Island isolation can cause changes in body size, cranial characteristics, and genetic variation in mammals. We use geometric morphometrics to test skull and mandible shape and size change across three species of endemic Cozumel Island rodents in order to test the “island rule” of larger size in isolated rodents. We also sequenced the D-Loop and cytochrome b region of the mitochondrial genome and tested for differences in genetic variation between island and mainland groups, as well as population structure and gene flow in order to assess the effect of island isolation on these three rodents. We found that the three species of rodents showed varying degrees of size and shape differences from island to mainland with some species varying considerably and others not at all. The genetic results were similar with some species exhibiting potential founder effects, while others showed little differentiation between the island and mainland. We conclude that evolution on islands is highly conditional on the history, community composition, and biology of the colonizing species.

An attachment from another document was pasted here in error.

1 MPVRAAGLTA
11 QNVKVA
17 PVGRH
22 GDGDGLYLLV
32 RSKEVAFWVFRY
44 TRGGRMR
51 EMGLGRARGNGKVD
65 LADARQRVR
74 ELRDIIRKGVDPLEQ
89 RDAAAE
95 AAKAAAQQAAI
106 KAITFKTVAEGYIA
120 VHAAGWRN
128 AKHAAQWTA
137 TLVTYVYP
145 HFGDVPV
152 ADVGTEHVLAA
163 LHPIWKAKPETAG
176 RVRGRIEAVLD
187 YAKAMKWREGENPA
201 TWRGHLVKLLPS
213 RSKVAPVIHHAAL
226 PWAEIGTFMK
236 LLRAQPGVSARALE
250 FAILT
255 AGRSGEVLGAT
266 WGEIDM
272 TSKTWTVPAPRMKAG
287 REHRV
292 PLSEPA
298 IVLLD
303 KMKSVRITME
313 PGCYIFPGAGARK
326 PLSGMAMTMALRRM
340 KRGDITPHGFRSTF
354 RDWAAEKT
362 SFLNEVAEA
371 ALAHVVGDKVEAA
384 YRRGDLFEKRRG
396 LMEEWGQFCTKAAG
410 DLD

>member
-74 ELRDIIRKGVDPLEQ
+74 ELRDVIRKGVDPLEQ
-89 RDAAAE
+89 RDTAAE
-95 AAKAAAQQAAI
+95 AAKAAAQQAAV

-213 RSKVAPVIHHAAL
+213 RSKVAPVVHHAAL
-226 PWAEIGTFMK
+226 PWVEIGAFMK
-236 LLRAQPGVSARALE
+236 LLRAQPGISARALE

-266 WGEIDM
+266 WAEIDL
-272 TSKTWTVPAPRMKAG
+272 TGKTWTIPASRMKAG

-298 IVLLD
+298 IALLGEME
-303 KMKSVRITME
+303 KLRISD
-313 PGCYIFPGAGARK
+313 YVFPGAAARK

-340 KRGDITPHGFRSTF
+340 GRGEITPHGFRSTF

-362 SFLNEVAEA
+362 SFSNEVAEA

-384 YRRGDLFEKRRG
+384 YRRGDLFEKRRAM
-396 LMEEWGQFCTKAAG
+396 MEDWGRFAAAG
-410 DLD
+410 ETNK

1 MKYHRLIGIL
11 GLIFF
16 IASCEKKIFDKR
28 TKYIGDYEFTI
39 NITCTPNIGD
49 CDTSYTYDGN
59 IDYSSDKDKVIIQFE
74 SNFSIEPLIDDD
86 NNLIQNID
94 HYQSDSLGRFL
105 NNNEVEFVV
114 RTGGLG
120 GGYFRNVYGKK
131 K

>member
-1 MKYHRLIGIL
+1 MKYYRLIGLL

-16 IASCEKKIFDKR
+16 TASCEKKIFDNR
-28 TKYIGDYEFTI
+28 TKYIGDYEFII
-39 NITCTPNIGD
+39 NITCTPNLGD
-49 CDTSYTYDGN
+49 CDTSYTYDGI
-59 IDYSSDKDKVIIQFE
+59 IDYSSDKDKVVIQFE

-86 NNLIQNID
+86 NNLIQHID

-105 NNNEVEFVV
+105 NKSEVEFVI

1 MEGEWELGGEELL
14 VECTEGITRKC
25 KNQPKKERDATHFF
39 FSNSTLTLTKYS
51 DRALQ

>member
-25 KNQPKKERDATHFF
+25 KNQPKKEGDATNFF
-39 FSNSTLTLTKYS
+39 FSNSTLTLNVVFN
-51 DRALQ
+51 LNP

College and Department
Life Sciences; Biology
BYU ScholarsArchive Citation
Nuttall, Brittany Marie, "The Effects of Isolation on Endemic Cozumel Island Rodents: A Test of the Island Rule" (2013). All Theses and Dissertations. 4263.
island rule, geometric morphometrics, Cozumel, Reithrodontomys spectabilis, Reithrodontomys gracilis, Oryzomys couesi, Peromyscus leucopus